Marissa Solis, SVP, core brands, partnerships, media at Frito-Lay North America: Frito-Lay’s business is not snacks, it’s joy. They talk about creating smiles with every bite and bringing people comfort and normalcy. Their focus is being about people, and adding content and programming to support their marketing. Frito-Lay’s marketing is about connections and bringing people together, as well as empowering youth to be themselves.

Kristin Hallenga, the founder of CoppaFeel!: In a serious category, they have generated significant awareness (and fundraising) by delivering a message that isn’t dry/lifeless — it’s innovative, brash, colorful, and brightens your day. With a goal of wanting people to have a life beyond cancer, CoppaFeel! has encouraged young women to check, educate, and empower to have the courage to speak. Activations are targeted, timely, and true and are designed to stop and engage.

Jim McCoy, VP, sponsorships, meetings and events at Nationwide, Ian Trombetta, SVP, social and influencer marketing at the NFL, and David Lynch, VP, sponsorships and partnership management at the NFL: The NFL relies on influencer marketing to help grow its audience. The lessons they have learned include using facts, not feelings; focus on analytics; influence is intertwined across the league — leverage fan and player shared interests, don’t be transactional; and empower players’ voices — support causes important to them. Nationwide has found that by supporting the Walter Payton Man of the Year Award they stay true to their purpose by working with a property whose essence is consistent with Nationwide’s DNA. They spread their activations throughout the year, developing curated content and engaging the fans with activations around the Super Bowl and throughout the season.

Sinead Norenius-Raniere, VP of influencer marketing and paid social at Valassis, Matthew Tilley, senior director, content marketing at Valassis, and Tony Tran, co-founder and CEO of Lumanu: Influencer marketing is not a silo, but an integrated marketing strategy. A successful influencer marketing strategy involves:

  1. Getting a strategy. Don’t “spray and pray”
  2. Letting go of biases
  3. Leveraging content variety
  4. Targeting to audience
  5. Embracing smart technology
  6. Testing, finding success and then taking to scale

DyShaun Muhammad, global head of brand marketing at Uber Eats: Uber Eats thinks differently about endorsements. Contrary to others, they don’t care so much about the “fit,” but instead creatively leverage celebrities by culture shaping. Some keys:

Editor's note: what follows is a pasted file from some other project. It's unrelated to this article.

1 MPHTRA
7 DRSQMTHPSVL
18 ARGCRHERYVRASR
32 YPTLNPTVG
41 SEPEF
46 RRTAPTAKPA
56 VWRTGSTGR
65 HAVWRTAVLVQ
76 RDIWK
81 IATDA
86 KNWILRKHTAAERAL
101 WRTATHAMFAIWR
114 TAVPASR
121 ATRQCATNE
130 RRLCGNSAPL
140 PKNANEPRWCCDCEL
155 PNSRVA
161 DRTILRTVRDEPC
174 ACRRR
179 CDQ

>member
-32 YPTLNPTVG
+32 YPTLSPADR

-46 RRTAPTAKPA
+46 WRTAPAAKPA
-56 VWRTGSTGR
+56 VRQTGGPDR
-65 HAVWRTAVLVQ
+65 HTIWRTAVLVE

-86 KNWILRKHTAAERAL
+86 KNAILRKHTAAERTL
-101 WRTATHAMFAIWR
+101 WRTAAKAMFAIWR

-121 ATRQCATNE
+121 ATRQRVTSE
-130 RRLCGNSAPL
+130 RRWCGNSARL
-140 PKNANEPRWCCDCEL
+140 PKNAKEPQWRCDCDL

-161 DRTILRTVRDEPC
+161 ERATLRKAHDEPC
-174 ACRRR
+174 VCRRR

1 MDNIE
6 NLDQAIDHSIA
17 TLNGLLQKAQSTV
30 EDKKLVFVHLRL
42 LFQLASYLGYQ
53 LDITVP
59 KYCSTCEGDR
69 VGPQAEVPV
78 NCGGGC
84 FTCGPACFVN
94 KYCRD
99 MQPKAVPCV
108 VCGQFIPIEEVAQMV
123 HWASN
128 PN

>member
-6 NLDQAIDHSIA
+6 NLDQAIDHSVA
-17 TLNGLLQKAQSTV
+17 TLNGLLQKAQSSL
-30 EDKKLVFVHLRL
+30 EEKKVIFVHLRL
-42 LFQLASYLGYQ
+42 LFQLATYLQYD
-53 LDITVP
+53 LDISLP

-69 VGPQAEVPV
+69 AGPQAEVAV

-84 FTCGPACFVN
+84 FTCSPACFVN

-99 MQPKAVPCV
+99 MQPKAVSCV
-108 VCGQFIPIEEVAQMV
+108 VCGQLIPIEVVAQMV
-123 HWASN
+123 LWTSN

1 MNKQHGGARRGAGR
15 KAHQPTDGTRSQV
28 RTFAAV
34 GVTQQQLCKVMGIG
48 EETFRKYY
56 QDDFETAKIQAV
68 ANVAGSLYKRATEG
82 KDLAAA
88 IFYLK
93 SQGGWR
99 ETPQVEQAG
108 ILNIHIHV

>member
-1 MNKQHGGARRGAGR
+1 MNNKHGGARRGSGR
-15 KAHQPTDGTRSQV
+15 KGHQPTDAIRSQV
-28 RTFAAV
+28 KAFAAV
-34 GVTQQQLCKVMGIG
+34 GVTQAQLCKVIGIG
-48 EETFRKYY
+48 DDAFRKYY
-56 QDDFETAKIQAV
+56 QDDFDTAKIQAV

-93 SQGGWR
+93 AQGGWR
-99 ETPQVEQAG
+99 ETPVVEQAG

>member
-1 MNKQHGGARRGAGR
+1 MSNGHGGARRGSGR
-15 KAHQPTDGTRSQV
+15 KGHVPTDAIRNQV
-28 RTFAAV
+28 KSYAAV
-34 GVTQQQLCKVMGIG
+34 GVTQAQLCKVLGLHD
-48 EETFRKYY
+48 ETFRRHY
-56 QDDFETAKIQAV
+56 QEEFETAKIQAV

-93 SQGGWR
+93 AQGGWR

1. Hack local culture. Don’t just reflect culture, shape it. Be a spark
  2. Cast for cultural impact NOT brand fit. Use variety to reduce risk
  3. Embrace collision. Don’t avoid but lean into tensions
  4. Blur the lines between culture and advertising
  5. Make stories, don’t just borrow stories

Donny Jensen, VP, head of marketing at Spartan Race: Spartan has focused on its most influential customers to expand their universe while being forced by the pandemic to transform from an event-based company to a content and fitness platform, from a race company to a mindset company. To build for influence, work with passionate people, empower creators, develop social products, create services that inspire, and harness the community.

Wendy Wojdyl, senior director, content marketing at Prudential, and Sarah Cucchiara, SVP of channel marketing at BrandMuscle: Prudential has been challenged to develop information and tools to help people deal with pandemic related issues. Instead of focusing on saving tips for retirement, they’ve pivoted to help customers make smart decisions with the least negative impact. Their templated information system succeeds by keeping internal resources focused on strategic execution, allowing limitless versioning and personalization, and providing flexibility to local advisors.

Casey DePalma, senior director, head of public relations, influencer marketing and digital engagement at Unilever: The new ANA Influencer Marketing Advisory Board has been developed to help the industry make progress primarily in measurement (influencer metrics need to be consistently defined and consistently available — set standards for the industry) and representation. The benefits of standardized measures include better detection of fraud, increased potential to solve for the impact of measurement, better comparison of campaigns, and to better identify influencers for brand campaigns


Thanks to Bryan Clurman, associate director, brand engagement at Clorox, and Leah Marshall, director of Influencer Marketing at the ANA, for co-hosting the event.